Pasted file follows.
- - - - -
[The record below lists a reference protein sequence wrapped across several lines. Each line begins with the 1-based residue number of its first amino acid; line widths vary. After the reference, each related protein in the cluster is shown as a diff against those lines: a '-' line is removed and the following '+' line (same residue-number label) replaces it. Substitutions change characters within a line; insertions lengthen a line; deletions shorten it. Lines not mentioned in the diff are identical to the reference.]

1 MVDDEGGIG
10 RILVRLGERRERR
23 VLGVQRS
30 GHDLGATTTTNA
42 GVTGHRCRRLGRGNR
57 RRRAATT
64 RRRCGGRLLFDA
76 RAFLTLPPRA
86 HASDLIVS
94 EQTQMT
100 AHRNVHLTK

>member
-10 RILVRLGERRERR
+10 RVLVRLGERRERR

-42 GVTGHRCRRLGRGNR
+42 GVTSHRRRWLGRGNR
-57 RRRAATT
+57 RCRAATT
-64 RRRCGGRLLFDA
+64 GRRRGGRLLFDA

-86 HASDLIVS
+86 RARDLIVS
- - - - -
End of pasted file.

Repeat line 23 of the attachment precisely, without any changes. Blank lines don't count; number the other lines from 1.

+86 RARDLIVS